How “thick” is a wave?

“How “thick” are the “vibration planes” of electromagnetic waves (The electric field is in a vertical plane and the magnetic field in a horizontal plane).”

This question was posed recently on the forum of a LinkedIn group discussion of theoretical physics. On the face of it, it seems a serious question from someone who is seriously interested in in understanding the structure of EM fields. I take it up here because in its essence it exemplifies the problem I have with most of the current discussions in modern physics, the conflation between the description or conceptualization of an entity and the entity itself. If we take the question apart into its components, several things need to be asked at the outset. These include:

What does “thickness” mean in the study of a field?

Why is a wave typified as having a “plane”?

Assuming there are planes, in relation to what reference system can they be said to be “vertical” or “horizontal”?

How did it come to be that electric and magnetic waves are presumed to be at right angles to one another when combined in an EM field?

Wave phenomena are detectable in nature in multiple forms:

There are waves in strings, i.e. waves in one-dimensional objects. These are usually illustrated as sinusoidal forms in two dimensions, on paper or computer screen, although when viewed using slow-motion photography, they may also exhibit rotations, precession, or random disturbance in a third dimension.

There are waves we perceive in two dimensional objects, as in films or surfaces, that sometimes proceed in unidirectional form as in ocean waves before strong wind or current phenomena, radial procession, as out from point like disturbances, or multiple combinations of these, all typified by displacement from the presumed otherwise level surface of the originating medium.

And there are waves in three-dimensional media, as in sound waves in the atmosphere where the periodic variations detected are in the form of pressure or intensity differences in the medium, from strong to weak, from loud to soft, from high to low, etc.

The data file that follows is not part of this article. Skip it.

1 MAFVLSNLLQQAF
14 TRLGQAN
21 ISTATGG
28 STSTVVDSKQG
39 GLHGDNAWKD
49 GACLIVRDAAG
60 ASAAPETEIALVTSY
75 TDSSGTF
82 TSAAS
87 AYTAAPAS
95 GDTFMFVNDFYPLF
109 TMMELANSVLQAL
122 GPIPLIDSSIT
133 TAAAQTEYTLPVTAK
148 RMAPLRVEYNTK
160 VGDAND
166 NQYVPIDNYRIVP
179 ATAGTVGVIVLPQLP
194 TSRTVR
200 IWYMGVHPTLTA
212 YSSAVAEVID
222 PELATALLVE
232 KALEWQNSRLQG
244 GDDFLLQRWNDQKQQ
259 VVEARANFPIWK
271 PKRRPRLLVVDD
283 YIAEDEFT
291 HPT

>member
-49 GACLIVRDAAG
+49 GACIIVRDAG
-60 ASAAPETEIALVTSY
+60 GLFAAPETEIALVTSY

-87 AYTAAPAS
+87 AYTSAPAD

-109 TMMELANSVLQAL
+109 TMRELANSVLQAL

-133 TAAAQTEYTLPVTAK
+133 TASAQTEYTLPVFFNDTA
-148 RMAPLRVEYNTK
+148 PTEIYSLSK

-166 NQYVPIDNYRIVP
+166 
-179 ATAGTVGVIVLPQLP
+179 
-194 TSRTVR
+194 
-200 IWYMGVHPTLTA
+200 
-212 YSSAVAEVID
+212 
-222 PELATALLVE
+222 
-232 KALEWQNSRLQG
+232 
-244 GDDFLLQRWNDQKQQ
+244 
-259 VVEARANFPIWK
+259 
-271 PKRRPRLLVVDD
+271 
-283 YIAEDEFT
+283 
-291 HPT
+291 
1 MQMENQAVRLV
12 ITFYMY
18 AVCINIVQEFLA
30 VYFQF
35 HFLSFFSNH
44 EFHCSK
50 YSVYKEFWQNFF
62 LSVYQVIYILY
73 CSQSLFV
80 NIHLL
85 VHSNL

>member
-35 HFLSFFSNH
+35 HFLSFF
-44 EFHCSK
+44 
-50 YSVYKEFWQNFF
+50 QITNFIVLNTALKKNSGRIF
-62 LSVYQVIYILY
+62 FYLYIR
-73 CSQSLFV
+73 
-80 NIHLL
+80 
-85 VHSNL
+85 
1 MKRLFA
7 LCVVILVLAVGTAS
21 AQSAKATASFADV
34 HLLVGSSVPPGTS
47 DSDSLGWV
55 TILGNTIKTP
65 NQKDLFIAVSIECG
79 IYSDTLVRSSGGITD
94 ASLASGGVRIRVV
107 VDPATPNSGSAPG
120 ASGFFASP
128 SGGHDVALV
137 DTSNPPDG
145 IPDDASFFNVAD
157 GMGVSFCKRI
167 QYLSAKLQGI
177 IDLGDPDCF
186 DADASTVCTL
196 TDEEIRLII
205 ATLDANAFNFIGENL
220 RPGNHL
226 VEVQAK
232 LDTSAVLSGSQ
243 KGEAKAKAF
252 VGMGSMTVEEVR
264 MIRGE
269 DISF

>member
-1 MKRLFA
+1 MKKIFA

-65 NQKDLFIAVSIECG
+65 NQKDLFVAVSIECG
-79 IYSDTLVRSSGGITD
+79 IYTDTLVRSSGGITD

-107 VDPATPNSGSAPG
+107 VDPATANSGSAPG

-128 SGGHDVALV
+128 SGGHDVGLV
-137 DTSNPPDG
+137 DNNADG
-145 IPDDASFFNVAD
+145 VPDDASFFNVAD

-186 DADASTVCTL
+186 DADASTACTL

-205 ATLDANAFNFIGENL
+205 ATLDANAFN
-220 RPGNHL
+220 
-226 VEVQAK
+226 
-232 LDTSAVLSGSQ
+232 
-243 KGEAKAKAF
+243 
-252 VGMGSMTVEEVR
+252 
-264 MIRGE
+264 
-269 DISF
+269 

What is common to all types of waves, of course, is that none of them consist of independent entities in and of themselves, but only as more or less coherent forms, disturbances, displacements in some medium, string like, plane like, or volume like.

Premise 1. A wave is nothing more than a perceived disturbance of its medium!

While it is true that from the first attempts, by Gauss, Faraday, Maxwell, to describe what an electromagnetic wave might be, the graphic techniques used were pen and paper, now computer graphics, but still planar. Occasional more three-dimensional techniques were employed as in isometric drawings. The result of this communication limitation was, as has also happened in the use of mathematics to describe physical phenomena, that the representation has taken the place of the phenomenon itself in the minds of the practitioners of physics.

Hence the question that prompted this discussion, and my response.

The NASA article referenced in the question makes an assertion unsupported by any information other the current assumption among scientists that empty space contains nothing. They make a distinction between the “mechanical” waves of water strings and air and “electromagnetic energy waves” that require no medium. Here is what they say:

“Electromagnetic waves differ from mechanical waves in that they do not require a medium to propagate. This means that electromagnetic waves can travel not only through air and solid materials, but also through the vacuum of space.